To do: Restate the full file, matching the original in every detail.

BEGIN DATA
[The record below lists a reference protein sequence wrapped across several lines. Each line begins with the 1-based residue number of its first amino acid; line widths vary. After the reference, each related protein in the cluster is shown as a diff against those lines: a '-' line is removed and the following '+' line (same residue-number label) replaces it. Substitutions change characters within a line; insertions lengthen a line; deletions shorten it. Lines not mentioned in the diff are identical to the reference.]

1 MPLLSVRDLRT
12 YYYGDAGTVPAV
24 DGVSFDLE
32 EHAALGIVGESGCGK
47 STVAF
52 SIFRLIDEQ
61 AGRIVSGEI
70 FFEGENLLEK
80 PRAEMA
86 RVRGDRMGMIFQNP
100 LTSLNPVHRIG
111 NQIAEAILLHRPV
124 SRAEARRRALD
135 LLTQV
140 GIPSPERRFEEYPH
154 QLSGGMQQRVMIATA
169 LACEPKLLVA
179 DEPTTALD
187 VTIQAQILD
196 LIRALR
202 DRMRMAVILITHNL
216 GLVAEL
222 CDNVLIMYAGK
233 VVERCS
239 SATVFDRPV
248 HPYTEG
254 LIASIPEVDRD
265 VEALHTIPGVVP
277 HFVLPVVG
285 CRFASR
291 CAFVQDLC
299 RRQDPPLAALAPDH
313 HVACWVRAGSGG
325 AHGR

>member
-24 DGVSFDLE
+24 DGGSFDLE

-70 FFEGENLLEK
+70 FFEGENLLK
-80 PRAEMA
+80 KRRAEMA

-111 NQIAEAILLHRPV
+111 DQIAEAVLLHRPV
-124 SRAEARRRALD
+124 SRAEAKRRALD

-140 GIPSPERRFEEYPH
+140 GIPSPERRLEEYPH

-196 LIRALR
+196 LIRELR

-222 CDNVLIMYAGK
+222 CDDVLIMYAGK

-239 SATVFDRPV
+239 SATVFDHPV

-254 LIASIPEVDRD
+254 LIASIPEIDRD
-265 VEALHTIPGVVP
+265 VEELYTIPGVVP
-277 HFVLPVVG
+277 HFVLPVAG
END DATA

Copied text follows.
[The record below lists a reference protein sequence wrapped across several lines. Each line begins with the 1-based residue number of its first amino acid; line widths vary. After the reference, each related protein in the cluster is shown as a diff against those lines: a '-' line is removed and the following '+' line (same residue-number label) replaces it. Substitutions change characters within a line; insertions lengthen a line; deletions shorten it. Lines not mentioned in the diff are identical to the reference.]

1 MPLLSVRDLRT
12 YYYGDAGTVPAV
24 DGVSFDLE
32 EHAALGIVGESGCGK
47 STVAF
52 SIFRLIDEQ
61 AGRIVSGEI
70 FFEGENLLEK
80 PRAEMA
86 RVRGDRMGMIFQNP
100 LTSLNPVHRIG
111 NQIAEAILLHRPV
124 SRAEARRRALD
135 LLTQV
140 GIPSPERRFEEYPH
154 QLSGGMQQRVMIATA
169 LACEPKLLVA
179 DEPTTALD
187 VTIQAQILD
196 LIRALR
202 DRMRMAVILITHNL
216 GLVAEL
222 CDNVLIMYAGK
233 VVERCS
239 SATVFDRPV
248 HPYTEG
254 LIASIPEVDRD
265 VEALHTIPGVVP
277 HFVLPVVG
285 CRFASR
291 CAFVQDLC
299 RRQDPPLAALAPDH
313 HVACWVRAGSGG
325 AHGR

>member
-24 DGVSFDLE
+24 DGGSFDLE

-70 FFEGENLLEK
+70 FFEGENLLK
-80 PRAEMA
+80 KRRAEMA

-111 NQIAEAILLHRPV
+111 DQIAEAVLLHRPV
-124 SRAEARRRALD
+124 SRAEAKRRALD

-140 GIPSPERRFEEYPH
+140 GIPSPERRLEEYPH

-196 LIRALR
+196 LIRELR

-222 CDNVLIMYAGK
+222 CDDVLIMYAGK

-239 SATVFDRPV
+239 SATVFDHPV

-254 LIASIPEVDRD
+254 LIASIPEIDRD
-265 VEALHTIPGVVP
+265 VEELYTIPGVVP
-277 HFVLPVVG
+277 HFVLPVAG